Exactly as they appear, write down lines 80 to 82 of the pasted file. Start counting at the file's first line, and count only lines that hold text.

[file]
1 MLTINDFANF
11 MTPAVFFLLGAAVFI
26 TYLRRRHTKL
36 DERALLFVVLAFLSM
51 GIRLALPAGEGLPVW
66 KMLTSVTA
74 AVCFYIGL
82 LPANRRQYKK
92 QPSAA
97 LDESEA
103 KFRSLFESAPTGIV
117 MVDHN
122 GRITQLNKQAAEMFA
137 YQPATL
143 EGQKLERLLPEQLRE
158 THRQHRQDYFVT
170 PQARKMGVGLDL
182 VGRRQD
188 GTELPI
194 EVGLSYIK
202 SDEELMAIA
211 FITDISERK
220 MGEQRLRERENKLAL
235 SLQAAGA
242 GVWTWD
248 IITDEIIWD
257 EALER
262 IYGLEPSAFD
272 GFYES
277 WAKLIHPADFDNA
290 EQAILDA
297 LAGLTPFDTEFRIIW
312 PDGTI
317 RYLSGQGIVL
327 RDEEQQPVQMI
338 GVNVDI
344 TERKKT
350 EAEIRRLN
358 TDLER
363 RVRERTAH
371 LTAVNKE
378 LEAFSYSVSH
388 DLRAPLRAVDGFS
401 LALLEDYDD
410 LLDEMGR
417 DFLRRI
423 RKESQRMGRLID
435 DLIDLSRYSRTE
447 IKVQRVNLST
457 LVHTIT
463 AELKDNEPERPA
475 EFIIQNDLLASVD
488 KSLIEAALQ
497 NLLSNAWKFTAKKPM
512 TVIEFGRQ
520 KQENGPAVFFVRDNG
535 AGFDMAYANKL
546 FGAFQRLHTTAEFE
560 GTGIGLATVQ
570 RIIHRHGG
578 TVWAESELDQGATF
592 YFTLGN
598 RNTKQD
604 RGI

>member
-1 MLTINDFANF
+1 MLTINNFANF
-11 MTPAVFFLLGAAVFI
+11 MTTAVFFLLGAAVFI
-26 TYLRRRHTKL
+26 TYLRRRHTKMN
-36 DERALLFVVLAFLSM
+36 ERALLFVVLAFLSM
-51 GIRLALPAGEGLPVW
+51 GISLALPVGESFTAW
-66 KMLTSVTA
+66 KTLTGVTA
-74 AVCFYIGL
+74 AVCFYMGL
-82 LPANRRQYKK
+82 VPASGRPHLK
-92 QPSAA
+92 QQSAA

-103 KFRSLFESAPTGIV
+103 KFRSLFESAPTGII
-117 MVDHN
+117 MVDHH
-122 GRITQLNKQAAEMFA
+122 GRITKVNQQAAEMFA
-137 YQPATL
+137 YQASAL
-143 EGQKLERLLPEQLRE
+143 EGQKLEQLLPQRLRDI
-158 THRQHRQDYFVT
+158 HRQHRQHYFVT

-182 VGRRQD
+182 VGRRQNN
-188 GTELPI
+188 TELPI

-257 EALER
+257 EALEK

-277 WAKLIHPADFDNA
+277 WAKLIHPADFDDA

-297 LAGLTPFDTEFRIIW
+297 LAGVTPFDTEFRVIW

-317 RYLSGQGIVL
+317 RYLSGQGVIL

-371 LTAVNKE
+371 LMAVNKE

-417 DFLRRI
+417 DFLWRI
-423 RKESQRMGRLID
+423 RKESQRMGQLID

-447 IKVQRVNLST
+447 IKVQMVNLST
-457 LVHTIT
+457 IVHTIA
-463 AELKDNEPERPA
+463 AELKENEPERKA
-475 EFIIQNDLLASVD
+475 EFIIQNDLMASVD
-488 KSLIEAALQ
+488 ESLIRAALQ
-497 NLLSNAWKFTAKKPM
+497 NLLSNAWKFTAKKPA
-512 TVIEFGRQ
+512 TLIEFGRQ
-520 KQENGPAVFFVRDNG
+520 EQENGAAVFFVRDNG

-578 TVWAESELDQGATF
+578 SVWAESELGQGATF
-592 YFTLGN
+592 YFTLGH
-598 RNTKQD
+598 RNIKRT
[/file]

-82 LPANRRQYKK
+82 VPASGRPHLK
-92 QPSAA